Google fired software engineer James Damore for writing a 10-page memo critical of the company's diversity policy. The memo violated the company's code of conduct by "advancing harmful gender stereotypes" by suggesting that biological factors were part of the cause for the male/female gap in the tech industry.
Google's firing of software engineer James Damore for daring to express politically incorrect ideas in an internal memo is the latest example of the political left's tyrannical propensity to suppress speech, thought and dissent. Almost as troubling as the left's policing is its apparent obliviousness toward its own hypocrisy and the danger it poses to the liberal exchange of ideas. While constitutional issues may not be involved in the Google case because no state action is involved, moral shaming has become a chilling cudgel in the hands of leftist-dominated institutions.
On Tuesday morning, the Associated Press left no doubt that it does not want to see detailed news of the outrageous United Auto Workers-Fiat Chrysler training scandal spread beyond Metro Detroit. In an unbylined item which digested far longer reports seen at Detroit's major newspapers down to five paragraphs, the wire service kept the union out of its headline, failed to mention the union until the fourth paragraph, and omitted almost all of the details which caused a Chrysler financial analyst to plead guilty to his role in the conspiracy.
On Friday, in an op-ed which made the paper's print edition, David Brooks, the alleged conservative commentator at the New York Times, surprised more than a few people by calling for Google CEO Sundar Pichai to resign over his awful handling of now ex-employee James Damore's "Echo Chamber" document. Brooks identified the five key players in the drama, and directed sharp criticism at three of them: Google's diversity officer, the press, and ultimately Pichai.
Thursday on Good Morning America, ABC continued their skewed reporting on the leaked memo from a former Google engineer that criticized his company’s approach to diversity in the workplace. But today’s report from ABC was the most biased yet. Correspondent Rebecca Jarvis cherry-picked the most unflattering generalizations about women from James Damore’s ten page memo, completely ignoring these were only a tiny portion of the memo, which had much more positive things to say about women brought to the workplace. In addition, the former Google engineer’s numerous criticisms of the company’s lack of tolerance for political viewpoints that weren’t from the far-left, was completely ignored in ABC’s report.
By any measure, the summer of 2017 has been an unusually rocky one for the Catholic Church.
The media's obsession with anything that can be reported negatively on Trump is made so much worse by what they do not report. Networks like CNN refuse to cover stories that do not fit their leftist narrative. Tuesday morning on New Day, Senator Ron Johnson (R-WI) pointed out the blatant lack of coverage of Fusion GPS's ties to Russia and Debbie Wasserman Schultz's connection to criminal Capitol Hill IT workers.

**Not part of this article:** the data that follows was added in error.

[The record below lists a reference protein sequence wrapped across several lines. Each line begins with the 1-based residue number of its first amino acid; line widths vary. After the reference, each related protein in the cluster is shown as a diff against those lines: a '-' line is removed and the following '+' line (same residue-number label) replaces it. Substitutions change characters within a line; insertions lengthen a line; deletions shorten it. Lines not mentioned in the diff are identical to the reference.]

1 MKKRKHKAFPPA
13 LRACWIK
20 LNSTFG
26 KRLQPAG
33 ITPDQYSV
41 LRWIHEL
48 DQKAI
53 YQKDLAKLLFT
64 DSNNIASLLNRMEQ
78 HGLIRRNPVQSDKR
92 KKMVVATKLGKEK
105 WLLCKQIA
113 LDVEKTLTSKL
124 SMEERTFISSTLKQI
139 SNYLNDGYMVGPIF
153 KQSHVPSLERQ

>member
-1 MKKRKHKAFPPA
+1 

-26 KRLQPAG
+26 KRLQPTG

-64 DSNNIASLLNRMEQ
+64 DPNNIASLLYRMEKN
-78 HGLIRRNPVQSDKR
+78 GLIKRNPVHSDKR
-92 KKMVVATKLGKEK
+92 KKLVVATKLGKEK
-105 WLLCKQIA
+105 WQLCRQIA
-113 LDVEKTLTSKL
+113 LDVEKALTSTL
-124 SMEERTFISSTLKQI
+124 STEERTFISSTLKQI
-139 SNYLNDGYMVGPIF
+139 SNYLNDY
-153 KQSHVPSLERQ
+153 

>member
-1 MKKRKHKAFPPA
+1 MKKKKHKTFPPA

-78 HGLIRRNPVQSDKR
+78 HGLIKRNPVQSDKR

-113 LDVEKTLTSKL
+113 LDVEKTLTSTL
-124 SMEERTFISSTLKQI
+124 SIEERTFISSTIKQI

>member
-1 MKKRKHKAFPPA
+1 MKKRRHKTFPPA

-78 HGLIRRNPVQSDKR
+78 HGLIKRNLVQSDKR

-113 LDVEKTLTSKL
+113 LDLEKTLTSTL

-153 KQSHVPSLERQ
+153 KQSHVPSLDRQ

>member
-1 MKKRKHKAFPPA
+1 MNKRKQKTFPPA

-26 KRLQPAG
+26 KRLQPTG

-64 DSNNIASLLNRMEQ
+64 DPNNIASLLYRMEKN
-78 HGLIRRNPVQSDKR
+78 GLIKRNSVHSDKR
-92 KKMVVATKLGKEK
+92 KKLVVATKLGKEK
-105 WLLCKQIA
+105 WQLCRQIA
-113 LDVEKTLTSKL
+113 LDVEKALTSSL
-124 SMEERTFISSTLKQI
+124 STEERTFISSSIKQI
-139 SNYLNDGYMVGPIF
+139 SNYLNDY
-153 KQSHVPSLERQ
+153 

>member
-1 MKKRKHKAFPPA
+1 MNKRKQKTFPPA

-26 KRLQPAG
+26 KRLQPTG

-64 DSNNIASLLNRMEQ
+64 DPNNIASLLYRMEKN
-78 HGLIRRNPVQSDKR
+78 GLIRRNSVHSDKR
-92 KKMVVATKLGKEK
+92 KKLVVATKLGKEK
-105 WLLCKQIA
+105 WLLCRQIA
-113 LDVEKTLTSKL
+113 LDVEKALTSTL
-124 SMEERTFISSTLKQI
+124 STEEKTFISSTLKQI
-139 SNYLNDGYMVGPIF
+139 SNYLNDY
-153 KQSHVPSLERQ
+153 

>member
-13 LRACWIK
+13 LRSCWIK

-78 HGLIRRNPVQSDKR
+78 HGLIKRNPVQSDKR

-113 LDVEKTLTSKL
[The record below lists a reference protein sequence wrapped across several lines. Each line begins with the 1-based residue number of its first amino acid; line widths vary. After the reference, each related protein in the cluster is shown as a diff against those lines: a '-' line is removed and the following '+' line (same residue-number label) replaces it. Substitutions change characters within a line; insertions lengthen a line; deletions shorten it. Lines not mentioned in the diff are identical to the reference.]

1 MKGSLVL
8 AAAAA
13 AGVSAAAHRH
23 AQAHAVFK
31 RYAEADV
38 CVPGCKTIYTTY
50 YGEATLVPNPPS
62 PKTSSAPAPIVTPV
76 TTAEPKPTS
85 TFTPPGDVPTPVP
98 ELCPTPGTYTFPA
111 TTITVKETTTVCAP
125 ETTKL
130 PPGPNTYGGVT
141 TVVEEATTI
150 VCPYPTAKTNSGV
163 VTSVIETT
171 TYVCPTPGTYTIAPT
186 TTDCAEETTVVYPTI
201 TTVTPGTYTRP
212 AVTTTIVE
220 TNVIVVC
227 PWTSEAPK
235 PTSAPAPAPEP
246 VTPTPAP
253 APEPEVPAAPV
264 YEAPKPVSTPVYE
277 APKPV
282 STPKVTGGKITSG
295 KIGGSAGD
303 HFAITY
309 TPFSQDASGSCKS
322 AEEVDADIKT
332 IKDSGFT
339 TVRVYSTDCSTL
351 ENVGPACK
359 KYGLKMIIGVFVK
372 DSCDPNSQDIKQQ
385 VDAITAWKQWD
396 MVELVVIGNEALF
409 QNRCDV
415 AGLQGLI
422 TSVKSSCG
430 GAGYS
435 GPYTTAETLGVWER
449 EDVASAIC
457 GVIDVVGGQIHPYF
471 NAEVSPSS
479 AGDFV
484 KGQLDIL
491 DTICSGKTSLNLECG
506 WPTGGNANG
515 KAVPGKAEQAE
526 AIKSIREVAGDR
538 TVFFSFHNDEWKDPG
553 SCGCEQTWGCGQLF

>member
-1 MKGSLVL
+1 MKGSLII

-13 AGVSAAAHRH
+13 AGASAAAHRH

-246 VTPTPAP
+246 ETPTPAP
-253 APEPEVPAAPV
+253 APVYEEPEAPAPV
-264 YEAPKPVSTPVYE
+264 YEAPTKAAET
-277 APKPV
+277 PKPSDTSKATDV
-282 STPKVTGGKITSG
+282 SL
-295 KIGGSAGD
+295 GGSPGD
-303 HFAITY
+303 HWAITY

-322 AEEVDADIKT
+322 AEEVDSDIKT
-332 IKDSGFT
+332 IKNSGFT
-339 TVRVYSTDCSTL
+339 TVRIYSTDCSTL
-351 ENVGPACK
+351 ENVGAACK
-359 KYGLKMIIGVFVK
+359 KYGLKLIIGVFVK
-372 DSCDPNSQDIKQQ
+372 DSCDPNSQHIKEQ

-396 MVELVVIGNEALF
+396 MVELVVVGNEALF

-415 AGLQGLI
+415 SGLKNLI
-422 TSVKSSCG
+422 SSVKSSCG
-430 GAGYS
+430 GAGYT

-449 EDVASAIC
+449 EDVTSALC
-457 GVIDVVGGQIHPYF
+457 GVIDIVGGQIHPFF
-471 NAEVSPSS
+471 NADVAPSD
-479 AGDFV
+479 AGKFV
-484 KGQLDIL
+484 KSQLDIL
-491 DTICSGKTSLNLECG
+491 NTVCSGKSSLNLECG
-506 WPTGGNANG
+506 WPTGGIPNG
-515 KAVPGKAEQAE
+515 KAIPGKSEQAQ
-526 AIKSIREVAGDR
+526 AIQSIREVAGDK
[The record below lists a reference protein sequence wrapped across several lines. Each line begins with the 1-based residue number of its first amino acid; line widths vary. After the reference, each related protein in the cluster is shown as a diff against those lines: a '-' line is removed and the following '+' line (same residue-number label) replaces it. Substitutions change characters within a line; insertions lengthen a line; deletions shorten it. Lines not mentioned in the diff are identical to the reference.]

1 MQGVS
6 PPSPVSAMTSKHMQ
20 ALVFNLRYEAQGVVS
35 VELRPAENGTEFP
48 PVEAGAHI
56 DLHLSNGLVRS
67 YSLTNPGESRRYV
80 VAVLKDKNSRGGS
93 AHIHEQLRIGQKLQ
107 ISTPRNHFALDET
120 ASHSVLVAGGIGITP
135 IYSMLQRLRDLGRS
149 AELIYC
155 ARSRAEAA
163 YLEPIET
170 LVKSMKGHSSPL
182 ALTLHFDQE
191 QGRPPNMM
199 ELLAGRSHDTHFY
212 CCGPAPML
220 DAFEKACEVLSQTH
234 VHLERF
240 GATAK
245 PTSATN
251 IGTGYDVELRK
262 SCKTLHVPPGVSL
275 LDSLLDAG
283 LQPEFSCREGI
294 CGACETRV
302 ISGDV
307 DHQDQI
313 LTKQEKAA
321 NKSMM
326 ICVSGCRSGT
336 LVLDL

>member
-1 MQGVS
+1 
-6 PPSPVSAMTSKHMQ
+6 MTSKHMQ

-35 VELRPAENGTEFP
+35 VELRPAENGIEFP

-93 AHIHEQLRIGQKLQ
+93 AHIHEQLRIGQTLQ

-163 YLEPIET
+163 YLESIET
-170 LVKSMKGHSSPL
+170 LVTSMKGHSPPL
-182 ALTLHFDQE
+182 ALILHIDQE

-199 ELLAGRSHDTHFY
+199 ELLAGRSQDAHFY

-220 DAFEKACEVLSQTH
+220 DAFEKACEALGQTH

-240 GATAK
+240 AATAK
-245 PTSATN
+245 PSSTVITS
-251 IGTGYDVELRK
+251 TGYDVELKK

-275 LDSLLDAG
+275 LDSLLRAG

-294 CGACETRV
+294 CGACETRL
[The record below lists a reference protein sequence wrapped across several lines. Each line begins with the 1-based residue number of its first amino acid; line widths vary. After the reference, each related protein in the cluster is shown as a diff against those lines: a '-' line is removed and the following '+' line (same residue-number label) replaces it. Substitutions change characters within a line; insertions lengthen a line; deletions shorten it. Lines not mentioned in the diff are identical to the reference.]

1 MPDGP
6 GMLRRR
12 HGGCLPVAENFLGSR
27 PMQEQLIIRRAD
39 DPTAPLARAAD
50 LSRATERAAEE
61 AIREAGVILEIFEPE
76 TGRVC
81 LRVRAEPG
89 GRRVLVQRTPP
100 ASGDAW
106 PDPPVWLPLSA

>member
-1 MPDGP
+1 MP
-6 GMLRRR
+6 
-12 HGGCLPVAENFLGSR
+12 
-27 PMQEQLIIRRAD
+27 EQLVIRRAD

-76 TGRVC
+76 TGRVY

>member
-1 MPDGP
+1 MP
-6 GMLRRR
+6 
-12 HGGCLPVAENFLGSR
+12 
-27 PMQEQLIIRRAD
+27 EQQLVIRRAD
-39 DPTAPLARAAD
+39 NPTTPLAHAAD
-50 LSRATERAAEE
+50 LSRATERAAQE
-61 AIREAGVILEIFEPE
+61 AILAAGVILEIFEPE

The first news reports of House IT staffer Imran Awan's Monday arrest "for attempting to flee the country and (being) charged with bank fraud" came out on Tuesday night. The New York Times did not file a related story until Friday afternoon, roughly 72 hours later, for Saturday's print edition. Reporter Nicholas Fandos's Page A18 item is one of the most obvious and disgraceful attempts at misdirection and reality avoidance one will ever see, starting with its headline, which, incredibly, makes it appear as if this scandal, which the Democratic Party entirely owns, involves President Donald Trump.
Just before noon, the Associated Press ended almost 18 hours of silence on the arrest of IT staffer Imran Awan yesterday as he was attempting to leave the country. The report spun the news in the most favorable way it could for beleaguered Democrats, making Congresswoman Debbie Wasserman Schultz look like the victim as it headlined her spokesman's claim that she fired Awan Tuesday after learning of his arrest.
The Women's March movement has received fawning and forgiving establishment press attention, particularly from the Associated Press and New York Times, since its first official event the day after President Donald Trump's inauguration. Now the movement appears to be (or at least should be) self-immolating for several reasons, most recently its unapologetic support for a 1970s convicted cop killer. That controversy has even pulled in the Black Lives Matter movement, which has also received consistent and undeserved favorable press treatment, also exposing BLM once again as consistently, violently radical. Now the AP and the Times aren't covering either group's direct association with this controversy.
Back in those ancient days when teletypes gave us the sound effects for news, the Associated Press was esteemed as the gold standard of objective news coverage. Inside a liberal media bubble, that pretense continues, but for decades now, the AP has tacked hard to port along with the rest of the media establishment. They’ll deny it, of course, because that’s what they do.
On Friday, a lawyer for the New York Times, arguing before a Manhattan federal judge, claimed that the paper made "an honest mistake in posting the editorial" claiming that Sarah Palin directly incited the shooting of Arizona Congresswoman Gabby Giffords in 2011.